Getting to Carnegie Hall

My dad was a jazz trumpet player, and he always told the Carnegie Hall joke. You know the one. A man was walking down a New York street, and came upon a street musician. He asked the musician, “How do you get to Carnegie Hall?” The musician replied, “Practice, Man, Practice!”

When I first started in Jazz Band Masterclass, I thought I could just get by with listening to the tunes and singing the melody. I confess, I didn’t practice more than two or three times a week. I soon realized that jazz was different. In order to internalize the harmonies and structure of the songs I am learning, practicing has become a daily (well most days) routine.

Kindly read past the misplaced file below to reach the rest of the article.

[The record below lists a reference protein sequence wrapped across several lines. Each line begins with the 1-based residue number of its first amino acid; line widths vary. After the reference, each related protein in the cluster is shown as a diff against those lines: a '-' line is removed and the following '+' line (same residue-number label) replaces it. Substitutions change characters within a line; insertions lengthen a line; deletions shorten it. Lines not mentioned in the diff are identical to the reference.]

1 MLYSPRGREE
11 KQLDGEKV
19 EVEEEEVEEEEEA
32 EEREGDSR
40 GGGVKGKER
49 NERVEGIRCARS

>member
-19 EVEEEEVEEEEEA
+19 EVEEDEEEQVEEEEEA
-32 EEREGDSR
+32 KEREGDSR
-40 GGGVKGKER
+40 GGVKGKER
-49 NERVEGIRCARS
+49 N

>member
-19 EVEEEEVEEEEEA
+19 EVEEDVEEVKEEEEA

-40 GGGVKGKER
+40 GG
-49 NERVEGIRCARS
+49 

During one of the sessions, Fred suggested that even as a vocalist, I need to go over the scales and chords associated with each composition. So I do that. As I am learning a song, I sing the notes in the chord structure along with the scales that go with the chords. It’s boring.  And tedious. But it’s as if I am training for a marathon . . I can’t just show up at the starting point on the day of the race without putting the training time beforehand.

Some days I may be able to spend 45 minutes to an hour at the piano. Other days, not so much. But I do try to do something every day. I am still rather shy about scatting, but I know that if I keep up with the tedium of it, one day it’s going to click.

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